Board Member Term Limits (718) The 2017 statute limiting a director from serving no more than 4 consecutive 2-year terms has been changed. The statute now provides that regardless of the length of the term (1 year or 2 years) a director cannot serve more than 8 consecutive years unless no other eligible candidates run or at least 2/3 of those who vote to approve the person to continue serving beyond 8 consecutive years. Also clarifies that if the governing documents so provide, directors may be elected to serve terms of more than 2 years each.

Board Members- Co-Op (719) A co-op director or officer is deemed to have abandoned their office if the officer or director is more than 90 days delinquent. In residential co-ops of more than 10 units, co-owners of a unit may not serve as board members at the same time, unless the co-owners own more than one unit, or if there are not enough eligible candidates to fill vacancies on the board.

Condominium Board Member Recall (718) If a recall is determined to be facially valid, the recall of the member or members, is effective upon conclusion of the board meeting.

A unit owner or unit owner’s representative may now challenge the board’s determination of a recall’s facial validity.

An owner petition may challenge the facial validity of the written agreement, ballots filed or the substantial compliance with the procedural requirements for the recall. If the arbitrator determines the recall was invalid, the petitioning board member shall immediately be reinstated and the recall is considered to be null and void. If successful, the board member is entitled to recover reasonable attorney’s fees and costs from the respondent, if they prevail. However, the arbitrator may award attorney’s fees and costs to the respondents if they prevail and the arbitrator makes a finding the petitioner’s claim is frivolous.

Condominiums -Alteration or Additions to the property (718) Clarified that approval of 75% of the voting interests must be obtained before a material alteration or substantial addition to a condominium property is commenced unless the condominium’s declaration provides otherwise. This restriction applies to all condominium associations existing on July 1, 2018.

Electric Vehicles in Condominium Associations (718) A condominium declaration may not prohibit or be enforced to prohibit a unit owner from installation an electric vehicle charging station within the boundaries of the unit owner’s limited common element parking area. Installation is subject to restrictions such as complying with local building codes and not causing irreparable damage to the condo property; the electricity for the charging station must be separately metered and payable by the unit owner installing such charging station. The unit owner installing an EVCS (electric vehicle charging station) is responsible for the costs of installation, operation, maintenance and repair including the cost of hazard and liability insurance. Charges for which may be collected as any other assessment. If the charging station is no longer wanted or needed due to sale, the unit owner or his successor is responsible for the cost of removal of the EVCS.

The Association may require the owner to comply with bona fide safety requirements subject to building codes or recognized safety standards; must comply with reasonable architectural standard adopted by the association relative to dimensions, placement or external appearance, provided that such standards may not prohibit the installation or substantially increase the cost; engage the services of a licensed and registered electrical contractor or engineer for installation; provide a certificate of insurance naming the association as an additional insured.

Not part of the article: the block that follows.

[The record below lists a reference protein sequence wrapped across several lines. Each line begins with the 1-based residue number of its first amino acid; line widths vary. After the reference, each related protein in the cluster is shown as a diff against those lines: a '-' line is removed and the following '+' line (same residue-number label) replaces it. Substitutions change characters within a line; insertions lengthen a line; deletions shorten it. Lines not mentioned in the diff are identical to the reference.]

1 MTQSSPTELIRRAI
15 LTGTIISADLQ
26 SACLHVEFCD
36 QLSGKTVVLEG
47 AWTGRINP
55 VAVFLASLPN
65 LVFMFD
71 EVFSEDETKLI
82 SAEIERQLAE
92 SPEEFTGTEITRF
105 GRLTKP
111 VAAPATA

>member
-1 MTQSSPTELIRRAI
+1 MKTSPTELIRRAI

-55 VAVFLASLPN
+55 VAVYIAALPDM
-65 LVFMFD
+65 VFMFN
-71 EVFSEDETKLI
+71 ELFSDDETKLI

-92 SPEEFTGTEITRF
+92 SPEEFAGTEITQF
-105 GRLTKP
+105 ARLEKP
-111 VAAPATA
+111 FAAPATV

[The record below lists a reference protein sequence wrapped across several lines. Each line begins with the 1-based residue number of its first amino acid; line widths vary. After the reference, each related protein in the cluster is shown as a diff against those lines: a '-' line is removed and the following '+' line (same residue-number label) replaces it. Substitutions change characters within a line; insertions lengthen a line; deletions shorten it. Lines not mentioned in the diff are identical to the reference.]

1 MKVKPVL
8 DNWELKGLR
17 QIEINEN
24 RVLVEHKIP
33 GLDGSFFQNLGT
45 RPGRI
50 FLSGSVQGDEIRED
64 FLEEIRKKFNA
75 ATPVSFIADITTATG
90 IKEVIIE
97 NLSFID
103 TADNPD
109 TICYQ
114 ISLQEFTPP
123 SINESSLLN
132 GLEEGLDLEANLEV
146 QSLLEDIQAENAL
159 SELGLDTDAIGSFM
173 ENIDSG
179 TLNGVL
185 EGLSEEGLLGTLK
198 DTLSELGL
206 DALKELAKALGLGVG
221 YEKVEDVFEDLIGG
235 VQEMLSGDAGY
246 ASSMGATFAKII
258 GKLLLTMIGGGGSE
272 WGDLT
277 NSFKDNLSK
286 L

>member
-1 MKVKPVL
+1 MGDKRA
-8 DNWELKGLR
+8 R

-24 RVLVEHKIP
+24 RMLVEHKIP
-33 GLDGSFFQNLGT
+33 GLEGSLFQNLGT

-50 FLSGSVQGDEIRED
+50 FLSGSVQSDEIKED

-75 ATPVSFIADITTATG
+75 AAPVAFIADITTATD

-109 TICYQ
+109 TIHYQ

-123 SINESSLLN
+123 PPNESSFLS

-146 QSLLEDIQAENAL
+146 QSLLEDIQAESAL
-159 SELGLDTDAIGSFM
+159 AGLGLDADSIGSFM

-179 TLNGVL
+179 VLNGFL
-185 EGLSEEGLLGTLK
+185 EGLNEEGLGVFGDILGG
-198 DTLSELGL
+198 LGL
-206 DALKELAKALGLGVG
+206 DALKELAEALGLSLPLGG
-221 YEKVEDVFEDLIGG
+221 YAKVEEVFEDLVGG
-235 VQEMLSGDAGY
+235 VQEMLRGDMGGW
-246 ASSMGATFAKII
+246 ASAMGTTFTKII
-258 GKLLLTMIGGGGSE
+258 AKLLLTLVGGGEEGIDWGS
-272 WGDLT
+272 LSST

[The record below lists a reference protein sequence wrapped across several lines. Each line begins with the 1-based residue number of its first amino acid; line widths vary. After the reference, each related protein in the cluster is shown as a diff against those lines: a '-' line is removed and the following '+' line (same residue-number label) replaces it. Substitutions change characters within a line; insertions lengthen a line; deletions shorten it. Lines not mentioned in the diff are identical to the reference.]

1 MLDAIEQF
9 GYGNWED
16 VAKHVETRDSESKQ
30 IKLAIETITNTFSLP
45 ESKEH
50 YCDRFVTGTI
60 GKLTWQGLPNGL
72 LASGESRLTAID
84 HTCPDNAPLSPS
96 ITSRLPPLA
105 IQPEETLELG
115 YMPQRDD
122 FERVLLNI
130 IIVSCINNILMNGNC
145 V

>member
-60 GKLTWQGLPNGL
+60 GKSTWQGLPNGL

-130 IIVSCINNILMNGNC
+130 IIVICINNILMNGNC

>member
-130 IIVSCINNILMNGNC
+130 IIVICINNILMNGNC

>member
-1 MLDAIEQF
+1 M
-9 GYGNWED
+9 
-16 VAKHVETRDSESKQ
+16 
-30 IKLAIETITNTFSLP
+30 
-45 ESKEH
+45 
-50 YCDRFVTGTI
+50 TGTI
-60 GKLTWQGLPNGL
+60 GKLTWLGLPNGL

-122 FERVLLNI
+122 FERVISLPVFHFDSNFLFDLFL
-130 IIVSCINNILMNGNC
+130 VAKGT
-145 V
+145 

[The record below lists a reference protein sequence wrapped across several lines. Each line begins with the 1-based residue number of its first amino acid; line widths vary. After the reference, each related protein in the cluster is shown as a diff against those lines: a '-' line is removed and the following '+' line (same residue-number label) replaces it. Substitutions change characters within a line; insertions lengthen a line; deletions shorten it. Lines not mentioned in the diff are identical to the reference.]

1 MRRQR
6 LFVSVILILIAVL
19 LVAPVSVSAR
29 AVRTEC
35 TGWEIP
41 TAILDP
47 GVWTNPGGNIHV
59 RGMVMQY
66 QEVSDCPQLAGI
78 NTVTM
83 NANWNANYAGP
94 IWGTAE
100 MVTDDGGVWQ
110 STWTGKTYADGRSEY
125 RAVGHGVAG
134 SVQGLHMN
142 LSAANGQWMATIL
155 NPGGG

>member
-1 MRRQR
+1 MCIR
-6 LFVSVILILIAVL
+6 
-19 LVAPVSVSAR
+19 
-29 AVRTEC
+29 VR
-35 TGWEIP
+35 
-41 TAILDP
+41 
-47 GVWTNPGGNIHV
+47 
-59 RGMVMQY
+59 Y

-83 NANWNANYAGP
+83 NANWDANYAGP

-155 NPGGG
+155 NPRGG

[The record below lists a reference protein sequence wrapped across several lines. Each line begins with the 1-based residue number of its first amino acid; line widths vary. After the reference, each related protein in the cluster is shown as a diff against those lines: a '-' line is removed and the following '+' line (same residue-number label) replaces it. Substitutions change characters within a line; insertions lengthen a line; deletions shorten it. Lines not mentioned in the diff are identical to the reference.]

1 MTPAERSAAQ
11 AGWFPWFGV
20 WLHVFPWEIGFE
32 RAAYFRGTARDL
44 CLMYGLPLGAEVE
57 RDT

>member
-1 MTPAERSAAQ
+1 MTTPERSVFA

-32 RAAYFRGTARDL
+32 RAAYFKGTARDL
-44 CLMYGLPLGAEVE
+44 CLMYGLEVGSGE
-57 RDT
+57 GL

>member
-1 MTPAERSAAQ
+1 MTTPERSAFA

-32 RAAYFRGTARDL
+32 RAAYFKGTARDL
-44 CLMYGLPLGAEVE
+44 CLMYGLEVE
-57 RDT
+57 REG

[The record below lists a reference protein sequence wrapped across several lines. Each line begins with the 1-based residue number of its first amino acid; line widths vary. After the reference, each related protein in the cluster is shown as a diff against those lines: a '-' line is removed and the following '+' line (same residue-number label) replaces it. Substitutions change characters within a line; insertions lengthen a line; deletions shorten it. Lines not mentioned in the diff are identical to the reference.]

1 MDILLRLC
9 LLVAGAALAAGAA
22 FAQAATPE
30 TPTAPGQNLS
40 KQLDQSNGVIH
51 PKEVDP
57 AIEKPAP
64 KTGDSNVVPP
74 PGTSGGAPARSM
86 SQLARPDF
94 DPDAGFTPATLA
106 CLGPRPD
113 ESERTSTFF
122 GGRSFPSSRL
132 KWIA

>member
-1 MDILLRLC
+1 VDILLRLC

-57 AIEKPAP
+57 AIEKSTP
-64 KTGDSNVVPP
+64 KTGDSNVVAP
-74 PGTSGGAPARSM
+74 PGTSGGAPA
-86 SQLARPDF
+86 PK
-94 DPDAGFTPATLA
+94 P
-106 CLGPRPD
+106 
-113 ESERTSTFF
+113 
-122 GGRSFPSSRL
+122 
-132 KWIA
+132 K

Fines and Suspensions (718) and (719) Condo and co-op associations’ fining committees must be made up of at least three (3) members who are appointed by the board. Members may not be officers, directors or employees of the association or be a spouse, parent, child, brother or sister of an officer, director or employee of the association.

The fining committee must approve the fine or suspension by a majority vote; otherwise, the association may not impose the fine or suspension (*Note: The board initiates the fine by virtue of adopting a policy and a schedule of fines and the process for covenants violations. If the violation continues to the point in the policy that a fine is applicable, the hearing is set and the owner is notified).

Condo and co-op association must provide written notice of any fine or suspension, by mail or hand delivery, to the unit owner, and if applicable, to any tenant, licensee, or invitee of the unit owner.

Any fine approved by the committee is due within 5 days after the date of the committee meeting at which the fine was approved.

Communications by Board members (719 – Co-op) Members of a board of directors for co-ops are allowed to use e-mail as a means of communication. However, a board member may not cast a vote upon an association related matter via e-mail. (This already applies to condo boards).

The above are basic summaries of the major changes. There were quite a few smaller changes throughout the statutes. Please feel free to contact me if you would like the actual Bill (HB841). The changes are noted with strikeouts and underline to emphasize them in the Bill.

We wish to acknowledge the summaries of several of our local law firms, who annually summarize the legislative changes and from which some of this information is taken. Goede/Adamczyk/DeBoest/Cross; Arias & Bosinger and Becker.

Sentry Management is a full-service community management company. Sentry’s business is the day-to-day operation of communities, homeowner associations, and condominiums. Sentry is accredited as an AMO® (Accredited Management Organization) by the Institute of Real Estate Management, providing an independent evaluation that Sentry has one of the highest operating and financial standards in the industry. View our full list of services here: http://www.sentrymgt.com/for-association-boards/services/.